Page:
Laura McNab-Coombs is an ambitious Metis woman who works hard to be a role model for both her daughter and other indigenous youth. Coming from a challenging childhood, Laura had her daughter at a young age, taking upon herself a large responsibility. Instead of allowing this experience to prevent her from moving forward in life, she used it as an opportunity for growth and healing. As a single mother, Laura went back to school to pursue an education in the field of science, with hopes of gaining admission into medical school in the future.
Since beginning her academic career, she has won awards in Biology, History and Anthropology, at Selkirk College, and has recently gained admissions into UNBC’s Bachelor of Health Sciences in Biomedical Studies for the Fall of 2018. She will be writing her MCAT this summer and sending off her first round of medical school applications throughout the country.
Outside of her school endeavors, Laura is a fitness instructor in her community, promoting health and wellness in all that she does. She is an active volunteer in both the indigenous and non-indigenous community, always contributing to indigenous events coordinated through the aboriginal services department at her local college, being a loyal volunteer for her local SPCA for the past few years, and this past summer began volunteering for her local CrisisLine.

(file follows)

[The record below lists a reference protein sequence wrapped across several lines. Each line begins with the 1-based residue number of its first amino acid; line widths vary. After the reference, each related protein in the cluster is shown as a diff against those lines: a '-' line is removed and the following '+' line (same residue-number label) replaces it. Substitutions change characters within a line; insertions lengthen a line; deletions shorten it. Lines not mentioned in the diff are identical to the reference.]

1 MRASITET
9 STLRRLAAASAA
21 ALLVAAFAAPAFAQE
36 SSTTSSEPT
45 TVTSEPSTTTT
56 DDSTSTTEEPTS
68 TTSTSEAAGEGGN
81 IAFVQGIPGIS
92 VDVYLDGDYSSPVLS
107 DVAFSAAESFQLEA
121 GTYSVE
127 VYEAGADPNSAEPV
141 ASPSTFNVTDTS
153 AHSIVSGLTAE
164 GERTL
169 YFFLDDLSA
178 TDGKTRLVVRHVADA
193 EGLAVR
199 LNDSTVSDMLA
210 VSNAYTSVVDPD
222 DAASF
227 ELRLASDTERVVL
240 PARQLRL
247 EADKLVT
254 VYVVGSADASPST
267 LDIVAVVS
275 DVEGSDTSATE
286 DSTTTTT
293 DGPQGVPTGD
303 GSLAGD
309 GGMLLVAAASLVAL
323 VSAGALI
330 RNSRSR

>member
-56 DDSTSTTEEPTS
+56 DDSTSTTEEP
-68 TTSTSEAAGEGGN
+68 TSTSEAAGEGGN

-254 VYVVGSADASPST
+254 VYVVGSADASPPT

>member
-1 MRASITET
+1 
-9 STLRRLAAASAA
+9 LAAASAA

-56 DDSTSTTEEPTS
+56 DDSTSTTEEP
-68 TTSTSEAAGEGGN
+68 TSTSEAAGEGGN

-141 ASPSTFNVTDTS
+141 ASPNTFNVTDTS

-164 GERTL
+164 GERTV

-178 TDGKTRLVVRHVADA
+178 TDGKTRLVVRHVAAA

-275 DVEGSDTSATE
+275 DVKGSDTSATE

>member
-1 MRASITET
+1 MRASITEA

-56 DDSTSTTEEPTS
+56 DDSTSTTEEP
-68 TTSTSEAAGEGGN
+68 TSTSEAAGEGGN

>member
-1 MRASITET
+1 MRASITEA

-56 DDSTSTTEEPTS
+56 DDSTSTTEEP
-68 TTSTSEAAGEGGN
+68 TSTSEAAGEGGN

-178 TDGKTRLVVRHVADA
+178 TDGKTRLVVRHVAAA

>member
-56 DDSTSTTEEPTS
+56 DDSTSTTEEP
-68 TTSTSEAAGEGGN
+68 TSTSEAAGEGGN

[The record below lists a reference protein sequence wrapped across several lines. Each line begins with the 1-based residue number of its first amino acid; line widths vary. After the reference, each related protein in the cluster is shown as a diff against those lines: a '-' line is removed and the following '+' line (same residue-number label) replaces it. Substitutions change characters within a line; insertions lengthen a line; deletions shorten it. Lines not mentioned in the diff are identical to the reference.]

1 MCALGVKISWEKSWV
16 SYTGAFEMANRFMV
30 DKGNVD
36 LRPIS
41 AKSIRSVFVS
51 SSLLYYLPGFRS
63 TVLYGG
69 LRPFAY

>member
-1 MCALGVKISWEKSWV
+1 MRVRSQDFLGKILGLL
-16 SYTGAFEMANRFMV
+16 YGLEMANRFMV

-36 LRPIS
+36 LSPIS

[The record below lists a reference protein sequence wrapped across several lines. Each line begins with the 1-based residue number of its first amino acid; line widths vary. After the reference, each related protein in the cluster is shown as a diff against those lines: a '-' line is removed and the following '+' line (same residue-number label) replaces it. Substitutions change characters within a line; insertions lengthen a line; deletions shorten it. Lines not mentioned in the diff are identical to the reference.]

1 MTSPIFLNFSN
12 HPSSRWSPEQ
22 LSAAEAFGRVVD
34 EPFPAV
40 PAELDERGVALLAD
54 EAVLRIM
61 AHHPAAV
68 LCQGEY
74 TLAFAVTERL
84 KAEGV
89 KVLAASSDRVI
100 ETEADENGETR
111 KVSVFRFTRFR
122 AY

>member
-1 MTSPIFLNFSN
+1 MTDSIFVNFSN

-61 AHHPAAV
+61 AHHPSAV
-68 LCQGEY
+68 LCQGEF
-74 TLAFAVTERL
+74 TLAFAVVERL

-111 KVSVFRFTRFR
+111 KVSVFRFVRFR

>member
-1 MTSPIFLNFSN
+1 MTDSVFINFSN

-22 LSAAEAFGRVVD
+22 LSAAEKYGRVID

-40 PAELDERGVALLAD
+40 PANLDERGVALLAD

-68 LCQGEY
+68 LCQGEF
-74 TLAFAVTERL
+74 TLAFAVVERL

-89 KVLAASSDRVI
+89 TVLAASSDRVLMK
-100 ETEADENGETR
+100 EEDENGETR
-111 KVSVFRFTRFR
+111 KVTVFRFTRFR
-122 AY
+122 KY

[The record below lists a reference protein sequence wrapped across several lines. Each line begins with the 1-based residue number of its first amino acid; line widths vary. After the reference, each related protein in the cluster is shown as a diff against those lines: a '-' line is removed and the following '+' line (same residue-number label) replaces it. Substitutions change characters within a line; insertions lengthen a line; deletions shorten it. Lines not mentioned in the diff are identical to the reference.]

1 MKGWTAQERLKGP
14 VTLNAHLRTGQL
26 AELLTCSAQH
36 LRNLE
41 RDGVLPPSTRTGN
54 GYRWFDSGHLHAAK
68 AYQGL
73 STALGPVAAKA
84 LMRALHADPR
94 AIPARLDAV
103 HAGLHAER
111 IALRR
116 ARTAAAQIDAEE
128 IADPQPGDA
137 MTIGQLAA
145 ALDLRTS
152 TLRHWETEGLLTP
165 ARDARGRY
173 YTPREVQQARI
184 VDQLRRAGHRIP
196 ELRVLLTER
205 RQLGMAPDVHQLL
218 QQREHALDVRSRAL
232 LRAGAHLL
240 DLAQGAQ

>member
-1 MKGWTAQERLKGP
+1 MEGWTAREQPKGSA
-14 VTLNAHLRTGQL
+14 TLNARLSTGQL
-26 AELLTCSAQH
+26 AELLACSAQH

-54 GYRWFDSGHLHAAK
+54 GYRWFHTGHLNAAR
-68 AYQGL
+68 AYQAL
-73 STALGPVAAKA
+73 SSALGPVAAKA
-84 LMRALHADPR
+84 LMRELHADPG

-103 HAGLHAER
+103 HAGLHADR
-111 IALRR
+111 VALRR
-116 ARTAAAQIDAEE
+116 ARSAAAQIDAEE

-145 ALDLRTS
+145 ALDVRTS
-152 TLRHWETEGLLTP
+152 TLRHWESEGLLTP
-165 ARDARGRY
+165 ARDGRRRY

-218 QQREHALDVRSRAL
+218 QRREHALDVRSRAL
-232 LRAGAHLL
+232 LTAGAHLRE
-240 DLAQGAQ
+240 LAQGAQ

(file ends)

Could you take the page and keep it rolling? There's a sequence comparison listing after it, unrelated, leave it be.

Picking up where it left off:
In her community, she recently has become the Nelson & District Metis Youth Representative and has already began to be actively involved in helping to re-establish the charter since its recent change of leadership. She is excited to have the opportunity to engage with her local Metis community and work to try and not only engage more youth but, to also help co-ordinate cultural and health-related activities for the people in her Metis community.
Laura is motivated to become a physician so that she can work actively within rural indigenous communities to help combat the unique health concerns that they face. However, she is not waiting until medical school to try and influence change. She has spent the past few years designing what has now become the “SpiritFit Nutritional Wellness Workshop”, a workshop designed to be brought into indigenous communities throughout BC and teach the fundamentals of human nutrition for disease prevention and management, in a culturally respectful manner. This past February she launched the first run of the program, partnering with Westbank First Nation (WFN) to apply for a grant from the FNHA and bring her program to their community. It was an absolute success, and now Laura is currently working on developing a secondary workshop to be under the SpiritFit umbrella, around physical fitness and exercise for disease prevention and management, while also working to have SpiritFit become registered as a non-profit and coordinating a summer program delivery with WFN for the upcoming summer.